David Kirkpatrick

April 15, 2009

No rush to monetize Twitter …

Filed under: Business, Media, Technology — Tags: , , , , , , , — David Kirkpatrick @ 2:06 pm

… according to co-founder Biz Stone. The buzz and profile is skyrocketing, but at some point that will max out. This should be an interesting rollout to keep your eyes on because at some point some serious money will change hands for an open API application that lets people send 140 characters at a pop. Think about that for a second and then realize there is no way to predict what will hit next in the online universe.

From the link:

“It’s not tough for us because we have a lot of money in the bank and patient investors [and a] patient board,” said Stone, adding that the company first wants to focus on growing the network, increasing its user base and adding new features to the site. “We want to focus on this before profit. If we focus on profit, then we take people away from focusing on features.”

Online pundits and bloggers have been closely eyeballing Twitter and criticizing the company’s lack of a business plan, doling out dire warnings about the future of the microblogging site unless it comes up with a viable strategy for making money sometime very soon.

A Wall Street Journal blog post written by Kara Swisher on Thursday is whipping up the rumor mill again.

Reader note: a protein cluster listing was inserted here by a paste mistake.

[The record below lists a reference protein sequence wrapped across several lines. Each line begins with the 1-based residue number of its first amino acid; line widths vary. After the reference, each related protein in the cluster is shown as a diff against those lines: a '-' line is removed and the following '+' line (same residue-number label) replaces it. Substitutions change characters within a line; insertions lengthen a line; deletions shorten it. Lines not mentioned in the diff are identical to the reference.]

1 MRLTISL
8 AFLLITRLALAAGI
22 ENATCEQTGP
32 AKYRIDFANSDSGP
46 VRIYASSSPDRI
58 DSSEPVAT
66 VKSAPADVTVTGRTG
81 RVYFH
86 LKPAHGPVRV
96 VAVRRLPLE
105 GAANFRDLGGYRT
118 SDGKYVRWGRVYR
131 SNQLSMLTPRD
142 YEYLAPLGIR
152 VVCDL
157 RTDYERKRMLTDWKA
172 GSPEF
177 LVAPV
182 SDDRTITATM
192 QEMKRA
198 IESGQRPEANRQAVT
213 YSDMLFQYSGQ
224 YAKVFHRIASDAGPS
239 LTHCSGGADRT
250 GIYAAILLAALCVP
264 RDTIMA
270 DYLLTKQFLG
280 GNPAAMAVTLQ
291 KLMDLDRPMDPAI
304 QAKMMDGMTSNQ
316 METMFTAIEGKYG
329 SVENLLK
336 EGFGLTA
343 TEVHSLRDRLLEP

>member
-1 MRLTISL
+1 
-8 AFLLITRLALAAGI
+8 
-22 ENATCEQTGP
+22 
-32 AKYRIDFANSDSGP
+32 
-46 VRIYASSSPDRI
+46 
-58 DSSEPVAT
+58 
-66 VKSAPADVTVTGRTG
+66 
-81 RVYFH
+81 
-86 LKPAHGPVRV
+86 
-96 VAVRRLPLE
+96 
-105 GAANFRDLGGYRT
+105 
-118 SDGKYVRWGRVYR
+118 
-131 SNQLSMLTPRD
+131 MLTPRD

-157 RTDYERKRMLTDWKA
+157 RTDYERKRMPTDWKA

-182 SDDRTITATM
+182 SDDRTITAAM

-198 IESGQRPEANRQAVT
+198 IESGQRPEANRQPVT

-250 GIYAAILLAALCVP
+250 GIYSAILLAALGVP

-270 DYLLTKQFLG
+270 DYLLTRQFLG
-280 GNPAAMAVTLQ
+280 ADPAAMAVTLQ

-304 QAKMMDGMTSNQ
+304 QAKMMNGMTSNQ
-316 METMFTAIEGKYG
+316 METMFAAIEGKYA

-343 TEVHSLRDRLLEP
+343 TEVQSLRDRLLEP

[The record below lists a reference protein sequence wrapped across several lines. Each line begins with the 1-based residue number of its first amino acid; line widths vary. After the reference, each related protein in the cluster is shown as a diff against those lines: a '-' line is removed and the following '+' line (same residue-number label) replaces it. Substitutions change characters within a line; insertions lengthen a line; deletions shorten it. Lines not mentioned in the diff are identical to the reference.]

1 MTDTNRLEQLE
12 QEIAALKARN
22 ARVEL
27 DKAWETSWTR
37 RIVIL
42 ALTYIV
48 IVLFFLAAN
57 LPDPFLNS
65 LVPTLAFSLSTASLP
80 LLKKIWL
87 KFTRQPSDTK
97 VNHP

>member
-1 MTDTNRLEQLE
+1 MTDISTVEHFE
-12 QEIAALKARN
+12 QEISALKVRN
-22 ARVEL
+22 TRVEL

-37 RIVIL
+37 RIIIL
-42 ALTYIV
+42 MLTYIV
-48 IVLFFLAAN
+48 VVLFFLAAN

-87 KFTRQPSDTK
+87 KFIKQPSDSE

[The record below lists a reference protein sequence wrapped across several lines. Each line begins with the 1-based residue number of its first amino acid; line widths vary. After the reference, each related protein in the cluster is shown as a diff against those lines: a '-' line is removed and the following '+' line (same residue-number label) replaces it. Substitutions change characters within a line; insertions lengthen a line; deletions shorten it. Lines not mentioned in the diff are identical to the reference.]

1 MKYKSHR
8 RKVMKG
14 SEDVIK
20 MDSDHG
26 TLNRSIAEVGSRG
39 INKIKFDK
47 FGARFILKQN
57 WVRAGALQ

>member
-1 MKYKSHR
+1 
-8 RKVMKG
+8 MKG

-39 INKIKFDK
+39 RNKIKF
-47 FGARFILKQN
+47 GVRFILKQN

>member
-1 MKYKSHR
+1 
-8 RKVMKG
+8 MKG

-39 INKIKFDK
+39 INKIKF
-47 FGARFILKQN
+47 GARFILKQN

About a week after rumors flew saying that Google Inc. was in talks to buy Twitter, Swisher’s post led to reports that Google and Microsoft Corp. are sparring to grab a piece of Twitter’s potential search advertising revenue.

In other Twitter news, hit this link for information about the Twitter worm and how to combat the virus.

Find me on Twitter at http://twitter.com/davidkonline.

March 30, 2009

Twitter looks to monetize

Filed under: Business, Technology — Tags: , , , — David Kirkpatrick @ 1:35 pm

It’s the talk of the town right now, so no better time and all that

From the link:

Twitter, the hugely popular messaging service, is regularly mocked for not yet finding a way to make money rather than spend it sending out its members “tweets” to computers and cellphones. Now, a Wall Street Journal report quotes Twitter co-founder Biz Stone, who says the company recently hired a product manager to oversee the development of premium services — that is, extra features that companies or other users would need to pay for.

Find me on Twitter at http://twitter.com/davidkonline.